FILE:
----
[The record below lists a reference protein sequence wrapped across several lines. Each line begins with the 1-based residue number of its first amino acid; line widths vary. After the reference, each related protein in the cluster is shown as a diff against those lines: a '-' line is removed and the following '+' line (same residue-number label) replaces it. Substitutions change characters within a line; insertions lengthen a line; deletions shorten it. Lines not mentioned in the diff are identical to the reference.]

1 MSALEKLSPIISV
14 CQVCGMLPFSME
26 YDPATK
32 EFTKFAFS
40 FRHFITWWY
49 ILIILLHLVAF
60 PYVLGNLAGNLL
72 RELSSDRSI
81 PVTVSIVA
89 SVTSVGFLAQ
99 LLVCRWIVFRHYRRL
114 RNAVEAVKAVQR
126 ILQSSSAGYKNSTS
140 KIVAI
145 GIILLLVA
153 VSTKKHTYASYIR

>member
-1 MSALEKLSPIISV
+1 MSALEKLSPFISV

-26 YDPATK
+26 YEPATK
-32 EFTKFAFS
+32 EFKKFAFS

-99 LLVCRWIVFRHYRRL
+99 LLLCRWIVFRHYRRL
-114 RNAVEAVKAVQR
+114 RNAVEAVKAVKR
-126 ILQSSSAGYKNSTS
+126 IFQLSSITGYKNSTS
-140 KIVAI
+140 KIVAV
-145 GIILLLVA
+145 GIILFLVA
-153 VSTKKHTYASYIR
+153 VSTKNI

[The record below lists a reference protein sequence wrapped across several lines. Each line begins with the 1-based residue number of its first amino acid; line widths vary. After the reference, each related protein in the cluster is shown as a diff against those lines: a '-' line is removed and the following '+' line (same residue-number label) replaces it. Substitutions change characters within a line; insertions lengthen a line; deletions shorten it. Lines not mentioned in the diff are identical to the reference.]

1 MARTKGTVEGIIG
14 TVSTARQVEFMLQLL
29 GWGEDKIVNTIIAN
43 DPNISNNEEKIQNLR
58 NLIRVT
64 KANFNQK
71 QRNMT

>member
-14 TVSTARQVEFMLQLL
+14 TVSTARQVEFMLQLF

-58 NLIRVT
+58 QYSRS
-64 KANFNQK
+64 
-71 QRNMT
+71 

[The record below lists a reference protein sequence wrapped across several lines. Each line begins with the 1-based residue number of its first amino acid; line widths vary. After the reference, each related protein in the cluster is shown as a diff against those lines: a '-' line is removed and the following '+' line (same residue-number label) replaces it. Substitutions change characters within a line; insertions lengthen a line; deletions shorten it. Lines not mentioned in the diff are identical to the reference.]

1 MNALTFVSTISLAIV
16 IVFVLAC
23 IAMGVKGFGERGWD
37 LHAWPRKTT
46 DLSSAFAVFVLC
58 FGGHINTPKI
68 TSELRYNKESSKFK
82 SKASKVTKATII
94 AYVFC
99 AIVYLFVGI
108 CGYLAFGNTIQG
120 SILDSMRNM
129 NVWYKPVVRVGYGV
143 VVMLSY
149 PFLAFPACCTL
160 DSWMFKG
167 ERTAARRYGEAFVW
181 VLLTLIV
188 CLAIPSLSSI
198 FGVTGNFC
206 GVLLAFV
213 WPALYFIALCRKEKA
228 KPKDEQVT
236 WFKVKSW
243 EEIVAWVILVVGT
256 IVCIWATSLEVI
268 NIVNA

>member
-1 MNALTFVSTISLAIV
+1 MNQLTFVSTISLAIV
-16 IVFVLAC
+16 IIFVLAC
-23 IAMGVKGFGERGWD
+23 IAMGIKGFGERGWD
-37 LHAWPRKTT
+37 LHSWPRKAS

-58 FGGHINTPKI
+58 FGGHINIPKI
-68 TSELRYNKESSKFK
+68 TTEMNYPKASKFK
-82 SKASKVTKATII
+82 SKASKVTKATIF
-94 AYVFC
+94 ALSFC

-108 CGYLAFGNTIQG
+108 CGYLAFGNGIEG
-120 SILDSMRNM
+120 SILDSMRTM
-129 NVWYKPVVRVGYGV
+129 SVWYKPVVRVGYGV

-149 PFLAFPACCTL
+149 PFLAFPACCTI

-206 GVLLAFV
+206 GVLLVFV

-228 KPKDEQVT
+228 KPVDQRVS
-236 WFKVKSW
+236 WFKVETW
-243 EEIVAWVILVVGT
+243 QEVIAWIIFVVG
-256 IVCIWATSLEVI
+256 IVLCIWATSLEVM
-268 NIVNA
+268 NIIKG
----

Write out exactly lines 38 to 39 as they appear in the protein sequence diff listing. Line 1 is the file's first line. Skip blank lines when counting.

1 MARTKGTVEGIIG
14 TVSTARQVEFMLQLL